I have to admit, I have absolutely no idea where the word ‘shampoo’ came from. Not only is it the weirdest word I can think of, it sounds absolutely nothing like any any language.. I think everybody is just as confused as I am, because it’s exactly the same in most languages. According to various sources, it’s been borrowed and adapted from the Hindi word ‘campo’.. a form of the verb ‘to press’. (http://www.word-detective.com/2010/06/shampoo/)
Shampoo and pressing aside, I need to tell you about Italian!!!
Besides being my favourite language in the world for its serious musicality, it has some glorious phrases and words.
In Italian, my favourite random word is the word for ‘Jellyfish’… ‘medusa’. How apt is that!!
In case you don’t know, Medusa is a ‘woman’ from Greek mythology who is said to have had snakes for hair. She was quite seductive- some stories say beautiful- yet she was quite deadly. If you happened to catch her eye, you turned to stone. http://en.wikipedia.org/wiki/Medusa)
So many words we use in English are drawn from Italian. Sometimes I accept a lot of words as being English without thinking, simply because I have spoken them since birth and they sound Australian when we say them. I tend to forget how much English is an enormous mish-mash of words from across all languages and cultures. For instance, from Italian we have zucchini (in Italian 1 zucchini is actually ‘zucchino’, which just gets confusing as it turns plural. 2 zucchinis is ‘zucchini’..), salami, antipasto, barista, broccoli, gusto, stanza. When you give them context-free room to breathe they shine! Even the English word ‘alarm’ is originally from Italian.. all’arme – literally, to arms!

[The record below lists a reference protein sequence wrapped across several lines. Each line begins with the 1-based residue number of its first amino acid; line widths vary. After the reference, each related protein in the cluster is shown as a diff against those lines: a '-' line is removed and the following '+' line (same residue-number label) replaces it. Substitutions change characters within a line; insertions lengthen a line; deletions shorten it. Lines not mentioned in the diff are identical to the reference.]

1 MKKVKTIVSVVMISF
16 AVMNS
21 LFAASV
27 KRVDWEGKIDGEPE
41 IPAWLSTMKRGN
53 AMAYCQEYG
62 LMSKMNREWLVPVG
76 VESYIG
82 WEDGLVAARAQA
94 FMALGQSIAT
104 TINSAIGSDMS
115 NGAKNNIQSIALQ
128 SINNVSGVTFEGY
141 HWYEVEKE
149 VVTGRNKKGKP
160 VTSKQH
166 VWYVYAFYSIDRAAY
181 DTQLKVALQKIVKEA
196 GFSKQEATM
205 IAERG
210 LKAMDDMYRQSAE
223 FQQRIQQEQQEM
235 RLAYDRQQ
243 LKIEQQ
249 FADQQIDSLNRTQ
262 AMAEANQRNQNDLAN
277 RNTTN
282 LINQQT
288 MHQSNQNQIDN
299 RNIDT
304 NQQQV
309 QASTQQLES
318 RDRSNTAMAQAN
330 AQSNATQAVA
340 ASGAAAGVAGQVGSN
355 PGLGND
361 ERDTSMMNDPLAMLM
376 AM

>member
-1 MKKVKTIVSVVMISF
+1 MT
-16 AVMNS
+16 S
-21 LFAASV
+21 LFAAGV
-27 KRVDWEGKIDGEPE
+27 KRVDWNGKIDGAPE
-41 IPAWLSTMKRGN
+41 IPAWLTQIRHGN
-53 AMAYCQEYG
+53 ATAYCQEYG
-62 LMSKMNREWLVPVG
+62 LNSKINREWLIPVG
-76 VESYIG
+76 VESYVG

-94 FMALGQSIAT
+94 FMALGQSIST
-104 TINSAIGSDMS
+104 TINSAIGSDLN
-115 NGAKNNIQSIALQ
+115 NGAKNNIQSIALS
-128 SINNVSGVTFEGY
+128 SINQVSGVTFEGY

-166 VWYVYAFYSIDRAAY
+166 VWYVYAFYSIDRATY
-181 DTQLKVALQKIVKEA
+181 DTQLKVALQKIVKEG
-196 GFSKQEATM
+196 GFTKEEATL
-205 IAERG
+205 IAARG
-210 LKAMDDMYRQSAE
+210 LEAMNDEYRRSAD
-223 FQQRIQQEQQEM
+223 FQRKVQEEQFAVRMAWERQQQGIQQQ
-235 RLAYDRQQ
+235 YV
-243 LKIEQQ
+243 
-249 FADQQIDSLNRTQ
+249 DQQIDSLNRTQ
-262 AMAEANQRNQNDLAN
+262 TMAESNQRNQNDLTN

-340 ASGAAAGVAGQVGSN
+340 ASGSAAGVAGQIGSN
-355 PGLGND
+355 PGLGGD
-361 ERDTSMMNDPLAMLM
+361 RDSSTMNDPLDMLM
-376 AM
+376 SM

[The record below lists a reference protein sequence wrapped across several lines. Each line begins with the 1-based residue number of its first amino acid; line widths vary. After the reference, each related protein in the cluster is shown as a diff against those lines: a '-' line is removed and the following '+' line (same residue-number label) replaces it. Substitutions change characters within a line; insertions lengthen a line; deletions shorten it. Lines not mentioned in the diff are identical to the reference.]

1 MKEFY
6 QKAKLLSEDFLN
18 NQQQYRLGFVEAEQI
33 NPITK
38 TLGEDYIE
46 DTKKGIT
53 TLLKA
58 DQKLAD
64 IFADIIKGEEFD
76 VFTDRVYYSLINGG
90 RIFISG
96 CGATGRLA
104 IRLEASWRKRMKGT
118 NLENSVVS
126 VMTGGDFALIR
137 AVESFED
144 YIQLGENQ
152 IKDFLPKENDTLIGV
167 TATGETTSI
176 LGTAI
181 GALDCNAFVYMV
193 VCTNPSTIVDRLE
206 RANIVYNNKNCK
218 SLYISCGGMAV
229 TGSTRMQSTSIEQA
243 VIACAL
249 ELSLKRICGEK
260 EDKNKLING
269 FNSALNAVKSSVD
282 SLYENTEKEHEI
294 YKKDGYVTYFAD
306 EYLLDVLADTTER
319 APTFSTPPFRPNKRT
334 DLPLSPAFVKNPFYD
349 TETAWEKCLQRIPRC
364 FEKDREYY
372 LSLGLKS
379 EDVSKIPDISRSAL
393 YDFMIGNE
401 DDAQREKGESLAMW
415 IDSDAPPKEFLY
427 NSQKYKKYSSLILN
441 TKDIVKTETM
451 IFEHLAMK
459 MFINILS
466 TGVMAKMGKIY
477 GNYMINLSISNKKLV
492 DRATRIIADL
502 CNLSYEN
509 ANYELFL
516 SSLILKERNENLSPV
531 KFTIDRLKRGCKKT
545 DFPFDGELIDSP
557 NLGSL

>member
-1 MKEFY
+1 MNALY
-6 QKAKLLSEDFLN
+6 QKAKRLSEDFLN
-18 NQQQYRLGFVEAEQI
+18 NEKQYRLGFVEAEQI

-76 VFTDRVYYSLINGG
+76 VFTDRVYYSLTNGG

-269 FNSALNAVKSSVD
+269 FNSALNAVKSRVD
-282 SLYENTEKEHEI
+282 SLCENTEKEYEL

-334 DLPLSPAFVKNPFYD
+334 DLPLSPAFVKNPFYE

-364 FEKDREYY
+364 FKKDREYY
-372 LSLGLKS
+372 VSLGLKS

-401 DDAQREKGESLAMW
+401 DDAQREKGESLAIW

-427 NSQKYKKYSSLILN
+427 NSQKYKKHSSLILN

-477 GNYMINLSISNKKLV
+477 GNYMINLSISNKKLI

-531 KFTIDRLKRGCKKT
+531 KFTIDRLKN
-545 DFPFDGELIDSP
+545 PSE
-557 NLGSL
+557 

My favourite thing about other languages is finding things that just cannot translate. Like this one:
‘Il bastone della mia vecchiaia’
Literally, this translates to ‘the stick of my old age’. In other words, it refers to someone who will support me in my old age – partner, wife, friend, anything.
I cannot wait to speak Italian.
Until next time, Happy February.